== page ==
Charles Purkiss did a little bit of everything during his life in Blenheim, and must have been a well known name around town.
But was Purkiss St really named after him?
According to Blenheim historian Lloyd Kerr, a researcher at Marlborough Museum, Borough councillors were indeed named after in Blenheim’s new streets, but found there were references to Purkiss St in the Marlborough Express as early as 1890.
Mr Purkiss was a Blenheim Borough councillor, albeit for one term, but only from 1901 to 1903. He had previously contested as candidate for the West Ward in 1877 but was unsuccessful.
Mr Purkiss lived in High St in 1874, it was found, but in August 1885 an article about the Wairau Hospital Committee listed a number of tenders for sites to which the hospital could be moved. This including the land of Charles Purkiss “with frontages to Middle Road and Murphy’s Cross Road” which would appear to refer to today’s Purkiss Street’s Springlands location.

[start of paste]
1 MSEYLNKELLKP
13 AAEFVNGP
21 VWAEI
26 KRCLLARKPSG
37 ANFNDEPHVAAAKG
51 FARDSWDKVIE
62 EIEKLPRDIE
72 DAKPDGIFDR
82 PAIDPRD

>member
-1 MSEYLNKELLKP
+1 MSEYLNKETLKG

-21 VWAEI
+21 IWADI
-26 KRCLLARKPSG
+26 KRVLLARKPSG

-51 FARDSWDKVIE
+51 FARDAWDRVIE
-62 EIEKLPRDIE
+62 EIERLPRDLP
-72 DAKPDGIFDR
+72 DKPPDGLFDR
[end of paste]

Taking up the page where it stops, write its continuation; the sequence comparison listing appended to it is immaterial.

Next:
We do know Mr Purkiss had many roles. Lloyd Kerr found he had a tobacconist in Market St North in 1879, but his main role was as a lending commission agent, a partnership with R D Nosworthy.
He also advertised in the Express as a Marlborough agent for the South British Insurance Company, worked as a flaxmiller (a notice in the Marlborough Express of September 8, 1890, announced the dissolution of the partnership between Mr Purkiss and John T Mowat, flaxmillers, to be carried on by Mr Purkiss).
He was also an officer and collector, presumably of rates, for the Omaka Road Board.
Mr Purkiss died in Wanganui; his obituary published in The Press on 15 July, 1916, stated he was a “prominent and active figure in the business and civic circles of Blenheim”.